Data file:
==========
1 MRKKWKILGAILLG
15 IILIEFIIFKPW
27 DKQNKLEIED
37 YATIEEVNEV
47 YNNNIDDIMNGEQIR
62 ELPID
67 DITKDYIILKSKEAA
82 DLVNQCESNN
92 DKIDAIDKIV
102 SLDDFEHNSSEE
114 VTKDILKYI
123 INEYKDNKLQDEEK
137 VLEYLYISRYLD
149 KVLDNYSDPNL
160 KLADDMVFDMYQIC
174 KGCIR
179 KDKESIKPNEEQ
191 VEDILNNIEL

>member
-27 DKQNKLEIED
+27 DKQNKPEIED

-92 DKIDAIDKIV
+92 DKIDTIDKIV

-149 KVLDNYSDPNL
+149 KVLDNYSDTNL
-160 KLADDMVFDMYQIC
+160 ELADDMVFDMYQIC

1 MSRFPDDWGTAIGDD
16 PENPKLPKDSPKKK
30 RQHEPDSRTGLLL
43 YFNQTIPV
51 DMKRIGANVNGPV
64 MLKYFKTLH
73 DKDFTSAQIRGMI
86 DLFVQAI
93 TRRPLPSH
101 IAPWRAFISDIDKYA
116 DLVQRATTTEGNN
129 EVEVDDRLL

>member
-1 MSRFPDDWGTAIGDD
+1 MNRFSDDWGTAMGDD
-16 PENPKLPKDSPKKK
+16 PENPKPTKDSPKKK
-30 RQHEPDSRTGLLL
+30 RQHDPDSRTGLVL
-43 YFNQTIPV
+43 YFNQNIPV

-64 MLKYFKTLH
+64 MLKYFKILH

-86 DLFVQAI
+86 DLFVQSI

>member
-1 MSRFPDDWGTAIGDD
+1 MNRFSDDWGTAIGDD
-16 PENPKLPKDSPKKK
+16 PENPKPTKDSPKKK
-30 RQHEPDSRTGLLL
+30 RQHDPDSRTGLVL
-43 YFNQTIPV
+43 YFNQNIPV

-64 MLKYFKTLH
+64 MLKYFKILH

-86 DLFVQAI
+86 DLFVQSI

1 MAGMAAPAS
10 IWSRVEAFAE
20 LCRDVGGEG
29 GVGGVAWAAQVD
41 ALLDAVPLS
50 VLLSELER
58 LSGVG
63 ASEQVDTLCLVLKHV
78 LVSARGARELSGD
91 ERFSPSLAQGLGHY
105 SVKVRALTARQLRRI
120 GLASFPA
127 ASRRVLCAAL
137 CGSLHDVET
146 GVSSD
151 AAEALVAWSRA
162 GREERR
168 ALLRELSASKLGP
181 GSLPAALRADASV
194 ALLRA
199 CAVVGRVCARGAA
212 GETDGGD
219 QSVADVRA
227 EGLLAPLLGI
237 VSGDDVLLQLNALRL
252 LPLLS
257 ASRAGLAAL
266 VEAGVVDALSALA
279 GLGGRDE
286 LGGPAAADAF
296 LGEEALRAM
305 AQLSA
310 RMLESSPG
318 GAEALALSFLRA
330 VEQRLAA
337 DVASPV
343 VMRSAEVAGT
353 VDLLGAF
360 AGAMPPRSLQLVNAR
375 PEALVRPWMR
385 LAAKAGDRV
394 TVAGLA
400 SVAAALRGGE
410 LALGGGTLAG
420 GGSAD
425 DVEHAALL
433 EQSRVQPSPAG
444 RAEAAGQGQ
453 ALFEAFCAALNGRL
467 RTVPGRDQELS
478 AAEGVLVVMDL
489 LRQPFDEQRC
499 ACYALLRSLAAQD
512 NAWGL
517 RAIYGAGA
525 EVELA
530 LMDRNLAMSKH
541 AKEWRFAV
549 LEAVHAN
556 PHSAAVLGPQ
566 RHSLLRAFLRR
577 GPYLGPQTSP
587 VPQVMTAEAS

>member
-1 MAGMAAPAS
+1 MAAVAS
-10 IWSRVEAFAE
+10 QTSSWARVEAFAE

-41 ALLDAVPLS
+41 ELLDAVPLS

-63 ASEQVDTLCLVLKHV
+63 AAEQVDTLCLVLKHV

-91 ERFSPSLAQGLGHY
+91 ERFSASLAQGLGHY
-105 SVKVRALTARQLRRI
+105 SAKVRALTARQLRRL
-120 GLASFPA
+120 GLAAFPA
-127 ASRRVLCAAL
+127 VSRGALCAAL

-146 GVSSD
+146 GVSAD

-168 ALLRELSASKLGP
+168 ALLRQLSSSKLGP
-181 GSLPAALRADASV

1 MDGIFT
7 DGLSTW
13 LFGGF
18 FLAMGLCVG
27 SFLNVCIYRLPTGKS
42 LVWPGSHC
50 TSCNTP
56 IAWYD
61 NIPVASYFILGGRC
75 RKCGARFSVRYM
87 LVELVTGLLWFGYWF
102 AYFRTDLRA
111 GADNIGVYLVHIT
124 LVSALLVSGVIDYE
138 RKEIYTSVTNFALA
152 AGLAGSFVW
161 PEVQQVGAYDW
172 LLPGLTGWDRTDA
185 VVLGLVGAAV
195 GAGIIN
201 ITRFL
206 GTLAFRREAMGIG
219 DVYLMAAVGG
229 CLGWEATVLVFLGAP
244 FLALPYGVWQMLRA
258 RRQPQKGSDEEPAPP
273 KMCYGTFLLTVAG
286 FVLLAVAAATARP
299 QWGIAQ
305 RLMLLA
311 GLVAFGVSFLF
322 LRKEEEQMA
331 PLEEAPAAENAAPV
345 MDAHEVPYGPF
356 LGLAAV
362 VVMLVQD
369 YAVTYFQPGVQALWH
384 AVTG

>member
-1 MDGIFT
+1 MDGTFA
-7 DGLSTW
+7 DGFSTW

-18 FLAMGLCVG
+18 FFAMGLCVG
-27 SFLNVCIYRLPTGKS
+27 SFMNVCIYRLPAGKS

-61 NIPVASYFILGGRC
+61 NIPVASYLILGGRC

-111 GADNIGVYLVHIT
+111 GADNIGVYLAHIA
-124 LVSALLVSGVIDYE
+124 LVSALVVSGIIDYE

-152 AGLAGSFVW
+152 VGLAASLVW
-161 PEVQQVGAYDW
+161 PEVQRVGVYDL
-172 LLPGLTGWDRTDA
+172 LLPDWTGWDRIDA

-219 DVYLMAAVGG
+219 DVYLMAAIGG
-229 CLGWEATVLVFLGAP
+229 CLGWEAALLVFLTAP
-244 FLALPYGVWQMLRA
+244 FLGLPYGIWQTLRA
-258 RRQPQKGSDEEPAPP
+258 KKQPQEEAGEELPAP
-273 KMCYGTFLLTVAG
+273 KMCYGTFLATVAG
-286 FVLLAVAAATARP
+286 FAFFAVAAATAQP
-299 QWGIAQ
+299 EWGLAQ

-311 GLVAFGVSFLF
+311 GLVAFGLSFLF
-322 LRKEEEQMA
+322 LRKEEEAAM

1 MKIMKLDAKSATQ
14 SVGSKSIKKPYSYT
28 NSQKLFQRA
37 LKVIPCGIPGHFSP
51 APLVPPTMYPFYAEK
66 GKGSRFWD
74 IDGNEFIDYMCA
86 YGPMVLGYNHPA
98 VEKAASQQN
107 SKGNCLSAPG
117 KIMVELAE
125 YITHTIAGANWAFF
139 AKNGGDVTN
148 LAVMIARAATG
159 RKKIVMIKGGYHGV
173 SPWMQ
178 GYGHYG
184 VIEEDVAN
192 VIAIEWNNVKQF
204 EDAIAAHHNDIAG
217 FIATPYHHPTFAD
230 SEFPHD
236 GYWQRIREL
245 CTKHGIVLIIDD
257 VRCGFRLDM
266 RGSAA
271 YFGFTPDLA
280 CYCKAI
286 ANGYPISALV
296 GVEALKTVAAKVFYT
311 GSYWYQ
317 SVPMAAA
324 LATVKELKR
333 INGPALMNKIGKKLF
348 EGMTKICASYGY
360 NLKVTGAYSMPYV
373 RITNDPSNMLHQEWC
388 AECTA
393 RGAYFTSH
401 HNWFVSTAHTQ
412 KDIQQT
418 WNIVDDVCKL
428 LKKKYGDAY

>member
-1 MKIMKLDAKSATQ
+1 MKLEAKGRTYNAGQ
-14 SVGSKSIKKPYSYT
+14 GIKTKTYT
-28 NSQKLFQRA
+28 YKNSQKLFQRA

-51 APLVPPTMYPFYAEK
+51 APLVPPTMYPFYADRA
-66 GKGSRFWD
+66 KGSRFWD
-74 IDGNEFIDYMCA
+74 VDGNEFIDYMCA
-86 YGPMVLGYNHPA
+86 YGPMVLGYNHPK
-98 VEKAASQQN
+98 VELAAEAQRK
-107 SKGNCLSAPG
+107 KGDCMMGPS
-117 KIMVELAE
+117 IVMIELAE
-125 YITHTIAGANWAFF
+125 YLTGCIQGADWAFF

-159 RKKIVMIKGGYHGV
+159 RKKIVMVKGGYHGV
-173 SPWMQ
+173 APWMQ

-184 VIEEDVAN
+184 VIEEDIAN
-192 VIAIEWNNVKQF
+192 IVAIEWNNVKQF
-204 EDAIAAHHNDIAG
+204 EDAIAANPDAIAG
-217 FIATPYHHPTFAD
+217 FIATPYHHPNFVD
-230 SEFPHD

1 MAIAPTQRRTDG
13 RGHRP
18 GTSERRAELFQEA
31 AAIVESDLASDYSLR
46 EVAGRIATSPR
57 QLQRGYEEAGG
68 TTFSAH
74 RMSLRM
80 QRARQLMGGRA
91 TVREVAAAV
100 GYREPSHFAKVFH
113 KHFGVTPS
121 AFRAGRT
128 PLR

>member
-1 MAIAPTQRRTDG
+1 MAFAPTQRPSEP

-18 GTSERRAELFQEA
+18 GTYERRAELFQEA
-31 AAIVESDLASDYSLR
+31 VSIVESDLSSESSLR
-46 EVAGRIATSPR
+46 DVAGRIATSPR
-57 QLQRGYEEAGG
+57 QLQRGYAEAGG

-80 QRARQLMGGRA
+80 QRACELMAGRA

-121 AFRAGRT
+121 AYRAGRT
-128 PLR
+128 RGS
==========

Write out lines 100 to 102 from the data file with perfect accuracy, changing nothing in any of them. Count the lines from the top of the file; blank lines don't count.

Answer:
330 VEQRLAA
337 DVASPV
343 VMRSAEVAGT